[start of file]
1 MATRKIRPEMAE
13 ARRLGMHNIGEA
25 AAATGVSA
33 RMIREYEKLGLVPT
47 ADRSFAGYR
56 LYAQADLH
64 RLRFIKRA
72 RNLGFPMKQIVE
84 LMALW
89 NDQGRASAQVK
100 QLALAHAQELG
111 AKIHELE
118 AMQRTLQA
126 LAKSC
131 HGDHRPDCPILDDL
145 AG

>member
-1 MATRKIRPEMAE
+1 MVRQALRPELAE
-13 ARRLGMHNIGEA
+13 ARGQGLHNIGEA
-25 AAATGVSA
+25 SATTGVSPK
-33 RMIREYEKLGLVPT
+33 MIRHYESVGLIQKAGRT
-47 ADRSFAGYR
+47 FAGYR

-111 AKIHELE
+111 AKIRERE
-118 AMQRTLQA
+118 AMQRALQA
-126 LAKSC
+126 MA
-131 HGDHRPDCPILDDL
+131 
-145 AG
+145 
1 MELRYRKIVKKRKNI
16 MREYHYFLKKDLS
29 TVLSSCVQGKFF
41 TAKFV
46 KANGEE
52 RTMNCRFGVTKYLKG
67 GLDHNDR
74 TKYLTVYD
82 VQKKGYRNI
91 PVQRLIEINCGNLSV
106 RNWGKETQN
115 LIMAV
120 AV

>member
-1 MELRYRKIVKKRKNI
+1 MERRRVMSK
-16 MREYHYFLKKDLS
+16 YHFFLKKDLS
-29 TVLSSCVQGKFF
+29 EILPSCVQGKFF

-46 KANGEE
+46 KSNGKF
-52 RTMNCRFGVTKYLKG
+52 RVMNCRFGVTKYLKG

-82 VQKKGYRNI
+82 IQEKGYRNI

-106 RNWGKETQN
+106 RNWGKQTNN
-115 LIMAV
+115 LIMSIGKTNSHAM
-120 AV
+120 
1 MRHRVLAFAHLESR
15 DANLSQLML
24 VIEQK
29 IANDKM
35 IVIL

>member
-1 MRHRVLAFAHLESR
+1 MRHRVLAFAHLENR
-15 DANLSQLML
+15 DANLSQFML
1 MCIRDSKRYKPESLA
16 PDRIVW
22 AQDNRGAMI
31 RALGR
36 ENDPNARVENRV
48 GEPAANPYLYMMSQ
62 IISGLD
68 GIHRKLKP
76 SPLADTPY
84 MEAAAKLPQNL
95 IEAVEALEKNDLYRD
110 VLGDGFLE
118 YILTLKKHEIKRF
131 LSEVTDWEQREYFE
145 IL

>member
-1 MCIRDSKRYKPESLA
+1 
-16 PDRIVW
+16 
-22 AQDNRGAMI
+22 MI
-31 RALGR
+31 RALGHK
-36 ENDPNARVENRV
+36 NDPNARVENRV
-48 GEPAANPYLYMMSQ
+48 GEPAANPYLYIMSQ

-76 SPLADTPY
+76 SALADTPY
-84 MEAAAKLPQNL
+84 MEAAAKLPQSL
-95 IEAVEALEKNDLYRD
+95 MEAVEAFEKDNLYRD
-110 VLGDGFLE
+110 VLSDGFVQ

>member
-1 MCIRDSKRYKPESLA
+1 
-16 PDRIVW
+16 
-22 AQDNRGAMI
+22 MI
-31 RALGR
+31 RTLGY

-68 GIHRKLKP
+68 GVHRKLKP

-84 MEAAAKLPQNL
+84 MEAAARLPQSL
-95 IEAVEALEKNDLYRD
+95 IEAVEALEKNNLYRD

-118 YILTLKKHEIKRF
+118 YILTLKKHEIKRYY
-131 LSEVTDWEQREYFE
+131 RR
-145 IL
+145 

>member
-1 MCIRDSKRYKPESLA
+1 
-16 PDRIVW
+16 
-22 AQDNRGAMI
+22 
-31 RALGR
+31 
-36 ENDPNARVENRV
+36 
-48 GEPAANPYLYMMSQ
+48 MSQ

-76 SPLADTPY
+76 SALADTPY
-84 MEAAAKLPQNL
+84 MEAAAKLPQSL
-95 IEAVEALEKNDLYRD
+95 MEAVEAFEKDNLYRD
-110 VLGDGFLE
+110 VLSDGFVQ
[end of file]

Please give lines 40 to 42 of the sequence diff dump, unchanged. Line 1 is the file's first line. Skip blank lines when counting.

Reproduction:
29 TVLSSCVQGKFF
41 TAKFV
46 KANGEE